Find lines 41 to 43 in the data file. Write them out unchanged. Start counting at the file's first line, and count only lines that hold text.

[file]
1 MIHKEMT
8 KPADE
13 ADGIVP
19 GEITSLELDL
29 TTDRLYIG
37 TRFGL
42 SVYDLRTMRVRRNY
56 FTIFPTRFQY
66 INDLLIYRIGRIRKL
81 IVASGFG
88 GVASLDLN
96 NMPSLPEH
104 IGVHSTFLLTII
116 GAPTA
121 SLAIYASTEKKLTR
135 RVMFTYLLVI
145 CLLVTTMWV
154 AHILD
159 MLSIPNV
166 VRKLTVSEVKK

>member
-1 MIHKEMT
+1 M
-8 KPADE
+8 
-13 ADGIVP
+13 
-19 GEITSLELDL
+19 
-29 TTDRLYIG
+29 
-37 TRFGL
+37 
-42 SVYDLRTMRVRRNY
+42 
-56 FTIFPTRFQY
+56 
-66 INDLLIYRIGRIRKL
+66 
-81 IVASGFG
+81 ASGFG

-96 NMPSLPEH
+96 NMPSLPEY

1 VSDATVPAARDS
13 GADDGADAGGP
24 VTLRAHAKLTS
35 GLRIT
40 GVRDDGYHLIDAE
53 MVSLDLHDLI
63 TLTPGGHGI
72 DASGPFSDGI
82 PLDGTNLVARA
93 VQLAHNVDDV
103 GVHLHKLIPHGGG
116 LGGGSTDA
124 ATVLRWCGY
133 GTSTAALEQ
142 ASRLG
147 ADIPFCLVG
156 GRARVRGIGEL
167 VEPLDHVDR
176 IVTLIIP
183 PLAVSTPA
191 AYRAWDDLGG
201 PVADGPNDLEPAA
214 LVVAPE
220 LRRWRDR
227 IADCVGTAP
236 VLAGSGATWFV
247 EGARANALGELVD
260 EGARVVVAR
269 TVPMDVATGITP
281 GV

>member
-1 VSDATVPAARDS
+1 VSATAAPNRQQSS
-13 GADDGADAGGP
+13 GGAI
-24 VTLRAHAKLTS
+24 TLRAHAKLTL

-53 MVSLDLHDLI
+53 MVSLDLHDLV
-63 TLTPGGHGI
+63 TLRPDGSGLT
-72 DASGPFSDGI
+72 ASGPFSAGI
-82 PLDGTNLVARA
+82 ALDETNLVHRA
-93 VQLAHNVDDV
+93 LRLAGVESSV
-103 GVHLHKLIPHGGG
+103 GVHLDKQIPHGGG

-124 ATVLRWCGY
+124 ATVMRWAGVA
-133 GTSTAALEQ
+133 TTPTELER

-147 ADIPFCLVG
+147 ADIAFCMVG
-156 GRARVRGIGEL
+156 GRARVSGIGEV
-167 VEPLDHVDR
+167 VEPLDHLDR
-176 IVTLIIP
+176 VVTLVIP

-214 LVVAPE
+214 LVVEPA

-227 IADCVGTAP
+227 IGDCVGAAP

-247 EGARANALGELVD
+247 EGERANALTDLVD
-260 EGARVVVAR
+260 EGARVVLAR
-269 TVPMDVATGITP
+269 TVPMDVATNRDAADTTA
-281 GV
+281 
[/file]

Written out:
+81 ASGFG

-96 NMPSLPEH
+96 NMPSLPEY